We have a solution $\ce{CH3COOH}$ (acetic acid) with $c=0.02~\mathrm{mol/L}$ and $K_\mathrm a(\ce{CH3COOH}) = 1.8\cdot10^{-5}$. Calculate the $\mathrm{pH}$ of this solution.

All I know is that it is a weak acid and that $$\mathrm{pH}= \mathrm{p}K_\mathrm a + \log\left(\frac{B}{A}\right).$$ I know $A$ but there is no information about $B$.


This type of problem is best solved using the ICE (Initial Change Equilibrium) method.

First, write down the chemical equation and the law of mass action for this reaction.

$$\ce{CH3COOH <=> H+ + CH3COO-}$$ $$K_a = \dfrac{[\ce{H+}][\ce{CH3COO-}]}{[\ce{CH3COOH}]}$$

Second, determine the initial concentration of each of the three species. Make a little table to keep everything straight:

\begin{array}{lc} \hline &\ce{CH3COO-} &\ce{<=>}&\ce{H+} &+&\ce{CH3COO-} \\ \hline \text{I}& \pu{0.02 M} &&\pu{0 M} &&\pu{0 M} \\ \hline \end{array}

At equilibrium, some of the acetic acid will be ionized. How much? We don't know right now, so let's have that be a variable; $x$. At equilibrium, the concentration of acetic acid will have decreased by $x$. How much will the concentration of $\ce{H+}$ and acetate anion increase? Since the stoichiometric coefficient of all species is 1, then those concentrations will increase by $x$. Let's add that to our table. Let's also write an expression for the equilibrium concentrations in terms of the initial concentrations and $x$.

\begin{array}{lc} \hline &\ce{CH3COO-} &\ce{<=>}&\ce{H+} &+&\ce{CH3COO-} \\ \hline \text{I}& \pu{0.02 M} &&\pu{0 M} &&\pu{0 M} \\ \text{C}& -x &&+x &&+x \\ \text{E}& 0.02-x &&x &&x \\ \hline \end{array}

Now, plug these expressions into the law of mass action:

$$K_a = \dfrac{[\ce{H+}][\ce{CH3COO-}]}{[\ce{CH3COOH}]} = \dfrac{(x)(x)}{(0.02-x)}$$

As long as $x\ne 0.02$, which is very unlikely at equilibrium, we have a solvable quadratic equation:

$$K_a=1.8\times 10^{-5}= \dfrac{(x)(x)}{(0.02-x)}$$ $$3.6\times 10^{-7}-1.8\times 10^{-5}x-x^2=0$$

Some texts will encourage you to make the simplification $0.02-x \approx 0.02$ since $x<<0.02$, however, WolframAlpha can solve the original equation (and so can you).

The equation has two roots: $x=5.91\times 10^{-4}$ and $x=-6.09\times 10^{-4}$. The second one is nonsense (we cannot have negative concentrations).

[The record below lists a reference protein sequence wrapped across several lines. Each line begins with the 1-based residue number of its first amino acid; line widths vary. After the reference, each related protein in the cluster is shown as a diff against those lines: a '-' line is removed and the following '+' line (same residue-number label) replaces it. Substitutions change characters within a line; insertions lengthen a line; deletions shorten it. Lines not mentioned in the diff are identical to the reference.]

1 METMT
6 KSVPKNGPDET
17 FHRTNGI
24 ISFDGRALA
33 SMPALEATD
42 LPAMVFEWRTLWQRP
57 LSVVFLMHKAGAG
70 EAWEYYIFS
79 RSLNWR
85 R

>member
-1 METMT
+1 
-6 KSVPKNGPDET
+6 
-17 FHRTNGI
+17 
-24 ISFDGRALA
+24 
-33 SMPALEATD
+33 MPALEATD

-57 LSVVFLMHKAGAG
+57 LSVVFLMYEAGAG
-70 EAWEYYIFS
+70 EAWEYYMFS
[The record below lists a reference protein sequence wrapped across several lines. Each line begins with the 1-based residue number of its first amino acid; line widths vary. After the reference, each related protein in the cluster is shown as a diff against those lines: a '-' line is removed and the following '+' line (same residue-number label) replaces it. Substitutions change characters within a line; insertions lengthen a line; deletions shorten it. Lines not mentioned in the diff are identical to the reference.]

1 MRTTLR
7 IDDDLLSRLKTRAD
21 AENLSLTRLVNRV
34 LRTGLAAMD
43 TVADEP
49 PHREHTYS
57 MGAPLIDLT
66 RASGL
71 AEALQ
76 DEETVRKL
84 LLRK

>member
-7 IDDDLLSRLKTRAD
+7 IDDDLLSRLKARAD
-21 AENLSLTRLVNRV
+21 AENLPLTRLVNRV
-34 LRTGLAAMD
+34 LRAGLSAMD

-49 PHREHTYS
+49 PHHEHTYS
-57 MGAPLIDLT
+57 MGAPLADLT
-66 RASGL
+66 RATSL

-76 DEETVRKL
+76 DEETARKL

If you make the assumption that $0.02−x \approx 0.02$, then the positive root is $x=6.0 \times 10^{−4}$, not a big difference given the significant figures. If you knew your initial concentration more precisely, this assumption would be invalid.

Now, we know what $x$ is. What do we still need to know to determine pH? How is $x$ related to pH?


@bennorris method works, but I think my method may save some time.

\begin{array}{lc} \hline &\ce{CH3COO-} &\ce{<=>}&\ce{H+} &+&\ce{CH3COO-} \\ \hline \text{I}& \pu{0.02 M} &&\pu{0 M} &&\pu{0 M} \\ \text{C}& -x &&+x &&+x \\ \text{E}& 0.02-x &&x &&x \\ \hline \end{array}

I keep the acetic acid concentration to be the same because I assume the x value will be really small( you can prove it later)

$$K_a = 1.8\times 10^{-5}=\dfrac{[\ce{H+}][\ce{C2H3O2-}]}{[\ce{HC2H3O2}]} = \dfrac{(x)(x)}{(0.02)}$$

$$ x=6.0 \times 10^{-4}$$

You can prove the assumption by dividing your x value with your initial concentration of acetic acid $$ \dfrac{[\pu{6\times 10^{-4} M}]}{[\pu{0.02 M}]} =0.03 =3\% < 5\%$$ If the percentage you get is smaller than five percent, your assumption will be correct. This method will save you some time as you don't have to deal withe the quadratic equation and give you a approximate answer

  • 2
    $\begingroup$ I have to say that if you turned in this answer in an exam I was marking you would score zero. $\endgroup$ – John Rennie Nov 9 '17 at 9:12
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    $\begingroup$ Yes, but the ICE table should initially be setup as Ben did it. Then make the assumption that $0.02-x \approx 0.02$. The 5% criteria seems to have been pulled from thin air. I'd base the needed precision on significant figures (2) giving a need for about 1%. Lastly the acetate species could have been normalized to 100% which would have given a result very close to the "true" answer. $\endgroup$ – MaxW Nov 12 '17 at 21:40

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